A project log for Antigravity Arm Floats

Wheelchair mounted orthoses to enable someone with very low muscle tone to move her arms without the encumbrances of gravity

mike-turveyMike Turvey 10/10/2016 at 11:260 Comments

As I've designed and built the arm floats, I've tried to keep in mind not only how well it works for my daughter, but how it would work for someone else. I'd much rather build something that is useful to many rather than something useful to only one.

One of the things that I've considered frequently is that this is a wheelchair mounted device. But I expect there are many folks with low tone in their arms who would never need or use a wheelchair. How would they be able to benefit?

Pictured above is a chest and torso brace. I believe it's a polypropylene sheet that's been heated up and molded around a cast. It was made by a professional orthotist. I can envision that the arm floats could be mounted to such a brace fairly easily. Care would have to be taken to ensure that the mounting hardware didn't rub or press against the skin, but that should be fairly simple. In short, it seems that the arm floats could be used by an ambulatory individual with minimal modification.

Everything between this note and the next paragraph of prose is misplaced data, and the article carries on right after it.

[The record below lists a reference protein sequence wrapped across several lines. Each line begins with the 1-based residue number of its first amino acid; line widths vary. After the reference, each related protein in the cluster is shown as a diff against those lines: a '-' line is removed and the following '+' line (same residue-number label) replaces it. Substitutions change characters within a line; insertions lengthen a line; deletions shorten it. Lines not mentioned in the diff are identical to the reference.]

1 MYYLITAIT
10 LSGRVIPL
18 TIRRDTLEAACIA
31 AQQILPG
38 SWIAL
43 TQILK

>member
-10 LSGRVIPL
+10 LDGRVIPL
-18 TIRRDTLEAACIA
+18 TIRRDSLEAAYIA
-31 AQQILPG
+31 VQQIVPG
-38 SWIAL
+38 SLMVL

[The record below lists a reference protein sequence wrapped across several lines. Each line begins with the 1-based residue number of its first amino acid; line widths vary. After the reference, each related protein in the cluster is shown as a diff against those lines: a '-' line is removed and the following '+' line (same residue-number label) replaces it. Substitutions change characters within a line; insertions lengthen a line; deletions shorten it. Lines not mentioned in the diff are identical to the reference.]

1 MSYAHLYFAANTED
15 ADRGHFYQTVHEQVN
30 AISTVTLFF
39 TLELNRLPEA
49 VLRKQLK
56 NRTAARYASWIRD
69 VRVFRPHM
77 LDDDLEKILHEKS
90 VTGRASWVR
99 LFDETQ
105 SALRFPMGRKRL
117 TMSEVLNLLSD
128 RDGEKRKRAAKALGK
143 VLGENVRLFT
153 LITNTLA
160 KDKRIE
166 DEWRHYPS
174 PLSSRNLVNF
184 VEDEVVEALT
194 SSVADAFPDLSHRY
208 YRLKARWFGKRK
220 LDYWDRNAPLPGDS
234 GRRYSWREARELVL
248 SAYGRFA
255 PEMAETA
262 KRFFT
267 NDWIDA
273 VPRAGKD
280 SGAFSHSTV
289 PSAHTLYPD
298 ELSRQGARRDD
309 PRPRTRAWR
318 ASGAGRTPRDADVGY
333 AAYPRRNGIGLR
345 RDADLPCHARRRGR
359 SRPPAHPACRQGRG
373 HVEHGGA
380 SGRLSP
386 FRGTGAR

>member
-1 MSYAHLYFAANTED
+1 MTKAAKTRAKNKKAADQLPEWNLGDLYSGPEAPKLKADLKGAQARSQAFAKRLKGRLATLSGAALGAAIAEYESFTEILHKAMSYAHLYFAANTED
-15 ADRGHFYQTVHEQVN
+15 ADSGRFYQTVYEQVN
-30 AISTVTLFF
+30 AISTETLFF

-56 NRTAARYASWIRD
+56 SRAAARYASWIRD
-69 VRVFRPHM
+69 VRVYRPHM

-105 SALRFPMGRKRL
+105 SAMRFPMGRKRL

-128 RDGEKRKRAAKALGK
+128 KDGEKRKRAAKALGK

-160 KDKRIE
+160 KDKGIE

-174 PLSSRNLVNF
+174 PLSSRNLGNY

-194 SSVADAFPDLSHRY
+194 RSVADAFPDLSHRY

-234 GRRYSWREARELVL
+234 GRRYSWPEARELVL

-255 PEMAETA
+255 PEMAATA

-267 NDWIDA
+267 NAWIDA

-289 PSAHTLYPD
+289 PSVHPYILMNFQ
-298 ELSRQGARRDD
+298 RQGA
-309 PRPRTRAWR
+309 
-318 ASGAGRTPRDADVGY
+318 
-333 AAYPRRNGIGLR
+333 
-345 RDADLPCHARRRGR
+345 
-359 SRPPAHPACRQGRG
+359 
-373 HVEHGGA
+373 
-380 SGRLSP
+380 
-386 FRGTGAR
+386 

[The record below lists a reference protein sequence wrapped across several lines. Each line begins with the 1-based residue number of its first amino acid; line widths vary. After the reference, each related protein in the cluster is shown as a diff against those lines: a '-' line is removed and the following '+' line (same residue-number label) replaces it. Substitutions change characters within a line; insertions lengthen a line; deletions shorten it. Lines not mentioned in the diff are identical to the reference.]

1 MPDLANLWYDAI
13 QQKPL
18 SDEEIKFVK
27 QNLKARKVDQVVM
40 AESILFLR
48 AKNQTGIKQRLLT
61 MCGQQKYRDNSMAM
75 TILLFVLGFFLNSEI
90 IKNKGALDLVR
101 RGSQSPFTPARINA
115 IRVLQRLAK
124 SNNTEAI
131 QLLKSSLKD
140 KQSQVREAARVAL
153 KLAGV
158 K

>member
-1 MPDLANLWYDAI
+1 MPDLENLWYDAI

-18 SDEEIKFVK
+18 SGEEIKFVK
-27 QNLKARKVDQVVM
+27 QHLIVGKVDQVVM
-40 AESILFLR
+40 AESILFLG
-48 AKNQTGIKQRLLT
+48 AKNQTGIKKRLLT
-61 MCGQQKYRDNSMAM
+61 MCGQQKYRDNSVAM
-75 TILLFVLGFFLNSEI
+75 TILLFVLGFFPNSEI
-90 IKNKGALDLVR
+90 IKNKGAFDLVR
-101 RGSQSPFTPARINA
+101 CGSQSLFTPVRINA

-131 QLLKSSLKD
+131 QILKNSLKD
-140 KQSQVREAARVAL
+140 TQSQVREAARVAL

The length of the Z-Bars is also a fairly easy thing to modify. I've already modified these once to be longer, and it would be trivial to make other lengths.

Changing the number of links of chain for either the shoulder or the elbow would be another trivial change to make. Just print an extra part! As my daughter has grown since originally designing this, I'm starting to think that an extra shoulder chain link might be needed.

And, lastly, since this entire project is open, feel free to modify and use it in any way that you see fit! I'd appreciate hearing from you if you do, but there's no obligation.